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Demonetisation: Three years after notebandi, ‘corrupt’ jewellers face heat | India Business News


NEW DELHI: Armed with data, tax authorities have cracked the whip on jewellers who made huge cash deposits post demonetisation in 2016 but could not explain how they generated so much money when they were showing low income in their tax returns.

Sample this: A jeweller, who had disclosed income of under Rs 1.2 lakh, deposited Rs 4.1 crore cash in just three days. In another case, cash deposits during two days added up to nearly Rs 3.3 crore when the taxable income was under Rs 2.7 lakh. In yet another case, a jeweller with income of Rs 54 lakh deposited over Rs 2.5 crore cash.

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While most jewellers were unable to explain the source of cash, an analysis by the income tax department showed that many jewellers under scrutiny failed to report the deposits in their returns for assessment year 2017-18 (financial year 2016-17), officials told TOI. The tax department also looked at the utility bills of some of these jewellers and found that in one case, where the business shot up to a few crores, the electricity bill was less than Rs 1,500.

There were other aspects too which suggested it was not business as usual. A jeweller in Gujarat, for instance, had deposited Rs 4.1 crore cash from November 8, 2016, when demonetisation was announced, and December 30, 2016. But bank records accessed by the tax department showed that the businessman had only deposited Rs 44,260 during the corresponding period in 2015.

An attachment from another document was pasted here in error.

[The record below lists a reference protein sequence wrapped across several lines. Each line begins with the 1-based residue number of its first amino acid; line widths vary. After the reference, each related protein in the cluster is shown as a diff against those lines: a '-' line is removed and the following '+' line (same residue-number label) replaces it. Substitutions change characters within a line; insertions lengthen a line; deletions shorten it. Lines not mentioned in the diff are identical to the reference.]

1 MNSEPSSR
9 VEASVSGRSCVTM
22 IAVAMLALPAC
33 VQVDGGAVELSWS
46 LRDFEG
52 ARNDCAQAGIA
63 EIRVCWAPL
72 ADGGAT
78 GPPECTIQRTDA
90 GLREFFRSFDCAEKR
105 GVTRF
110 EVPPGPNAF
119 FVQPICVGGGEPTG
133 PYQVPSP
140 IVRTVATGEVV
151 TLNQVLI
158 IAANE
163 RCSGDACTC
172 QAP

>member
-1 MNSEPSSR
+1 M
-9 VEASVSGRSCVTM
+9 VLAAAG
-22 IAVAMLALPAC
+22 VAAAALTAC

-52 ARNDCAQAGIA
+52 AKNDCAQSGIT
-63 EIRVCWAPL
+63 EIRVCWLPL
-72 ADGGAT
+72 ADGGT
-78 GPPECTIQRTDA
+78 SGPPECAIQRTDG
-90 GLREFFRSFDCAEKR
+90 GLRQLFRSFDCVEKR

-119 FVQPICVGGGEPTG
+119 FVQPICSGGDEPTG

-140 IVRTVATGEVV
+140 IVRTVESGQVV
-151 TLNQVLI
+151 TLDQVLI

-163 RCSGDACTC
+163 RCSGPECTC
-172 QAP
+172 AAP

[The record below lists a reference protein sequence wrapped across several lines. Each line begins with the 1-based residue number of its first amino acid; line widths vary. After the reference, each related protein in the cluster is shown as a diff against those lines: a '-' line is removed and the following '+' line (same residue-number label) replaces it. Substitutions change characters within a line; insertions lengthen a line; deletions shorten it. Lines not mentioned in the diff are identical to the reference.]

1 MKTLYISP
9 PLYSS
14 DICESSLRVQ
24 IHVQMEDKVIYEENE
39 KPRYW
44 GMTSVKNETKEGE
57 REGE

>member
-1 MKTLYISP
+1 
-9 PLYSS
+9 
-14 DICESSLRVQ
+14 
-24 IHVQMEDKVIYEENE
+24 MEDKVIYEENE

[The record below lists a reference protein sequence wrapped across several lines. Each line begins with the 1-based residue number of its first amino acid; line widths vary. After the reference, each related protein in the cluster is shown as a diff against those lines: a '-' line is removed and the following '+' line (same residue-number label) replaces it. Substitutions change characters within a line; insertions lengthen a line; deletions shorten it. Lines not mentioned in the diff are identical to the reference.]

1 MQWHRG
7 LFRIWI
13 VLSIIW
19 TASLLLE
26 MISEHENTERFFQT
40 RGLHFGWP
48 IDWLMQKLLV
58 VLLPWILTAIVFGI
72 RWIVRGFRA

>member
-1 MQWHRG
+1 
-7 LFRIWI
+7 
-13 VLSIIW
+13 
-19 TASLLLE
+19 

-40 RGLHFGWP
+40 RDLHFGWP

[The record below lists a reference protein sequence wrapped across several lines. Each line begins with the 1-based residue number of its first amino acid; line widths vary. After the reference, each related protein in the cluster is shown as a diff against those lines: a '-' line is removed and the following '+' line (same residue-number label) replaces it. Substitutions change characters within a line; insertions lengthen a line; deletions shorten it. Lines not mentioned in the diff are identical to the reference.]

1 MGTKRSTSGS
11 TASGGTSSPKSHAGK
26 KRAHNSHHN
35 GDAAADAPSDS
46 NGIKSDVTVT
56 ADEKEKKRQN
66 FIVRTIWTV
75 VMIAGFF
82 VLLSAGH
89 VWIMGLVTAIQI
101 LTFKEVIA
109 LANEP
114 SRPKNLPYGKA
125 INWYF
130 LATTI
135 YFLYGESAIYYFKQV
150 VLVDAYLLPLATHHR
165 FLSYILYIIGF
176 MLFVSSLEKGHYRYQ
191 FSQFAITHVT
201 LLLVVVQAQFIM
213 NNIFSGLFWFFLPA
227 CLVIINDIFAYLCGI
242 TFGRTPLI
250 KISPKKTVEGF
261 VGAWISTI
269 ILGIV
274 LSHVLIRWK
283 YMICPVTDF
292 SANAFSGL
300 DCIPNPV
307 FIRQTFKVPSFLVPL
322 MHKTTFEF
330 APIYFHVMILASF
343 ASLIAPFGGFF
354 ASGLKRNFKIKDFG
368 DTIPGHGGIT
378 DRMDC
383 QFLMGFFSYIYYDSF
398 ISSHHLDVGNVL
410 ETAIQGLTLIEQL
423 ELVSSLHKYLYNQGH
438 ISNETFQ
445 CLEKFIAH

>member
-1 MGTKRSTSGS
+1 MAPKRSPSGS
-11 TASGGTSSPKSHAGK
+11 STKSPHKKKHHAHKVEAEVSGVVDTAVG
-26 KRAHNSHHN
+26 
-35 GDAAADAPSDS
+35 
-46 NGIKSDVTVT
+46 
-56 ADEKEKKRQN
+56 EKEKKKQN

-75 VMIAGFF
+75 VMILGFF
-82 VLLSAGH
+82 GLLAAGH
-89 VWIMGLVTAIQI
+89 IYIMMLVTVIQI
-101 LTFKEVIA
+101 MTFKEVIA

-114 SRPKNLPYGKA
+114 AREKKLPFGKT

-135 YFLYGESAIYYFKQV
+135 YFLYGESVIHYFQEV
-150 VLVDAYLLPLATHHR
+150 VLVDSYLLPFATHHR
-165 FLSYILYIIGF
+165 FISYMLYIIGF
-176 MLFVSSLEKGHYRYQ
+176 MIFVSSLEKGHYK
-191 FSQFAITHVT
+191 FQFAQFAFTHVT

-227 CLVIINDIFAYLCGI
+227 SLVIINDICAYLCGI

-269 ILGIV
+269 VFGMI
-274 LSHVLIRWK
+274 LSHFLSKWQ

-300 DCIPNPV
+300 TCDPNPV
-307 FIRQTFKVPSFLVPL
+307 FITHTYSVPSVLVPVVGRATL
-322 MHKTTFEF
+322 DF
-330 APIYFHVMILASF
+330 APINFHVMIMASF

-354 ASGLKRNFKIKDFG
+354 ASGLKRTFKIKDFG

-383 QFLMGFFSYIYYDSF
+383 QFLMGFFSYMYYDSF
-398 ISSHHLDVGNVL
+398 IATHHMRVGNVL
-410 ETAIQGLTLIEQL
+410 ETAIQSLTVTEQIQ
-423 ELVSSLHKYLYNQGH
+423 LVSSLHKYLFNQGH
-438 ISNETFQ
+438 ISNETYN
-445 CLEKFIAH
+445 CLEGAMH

In many cases, jewellers sought to pass off the funds as unsecured loans. So, in one case, the deposits were of the order of Rs 52 crore while the tax return showed an income of Rs 3.2 crore. An official said the jeweller had only Rs 2.6 lakh as cash in hand on November 11, 2015, but it shot up to Rs 6.2 crore a year later. “There was no satisfactory explanation for the 238-fold increase,” an officer said.

While the records showed the cash as proceeds of purchases by unregistered dealers or individuals, during scrutiny many jewellers could not furnish complete bills. There were many jewellers who had shown cash advances of under Rs 20,000 from unknown customers, which were deposited into the bank account only to be returned later.

A jeweller, who had reported an annual income of Rs 26 lakh, claimed to have received Rs 9.6 crore as cash advances from 573 persons between November 5 and 8, 2016. But when asked, he could not furnish addresses or contact numbers of these people.

Many jewellers who had made large cash deposits told tax authorities that due to the Uri strike and Indo-Pak tension, people opted for gold and silver purchases as they are perceived as safer investment bets. “The fact is that Uri strikes were made in September 2016 and no such discernible pattern of advance receipts was noticed in the case of other jewellers,” the officer said.

Times of India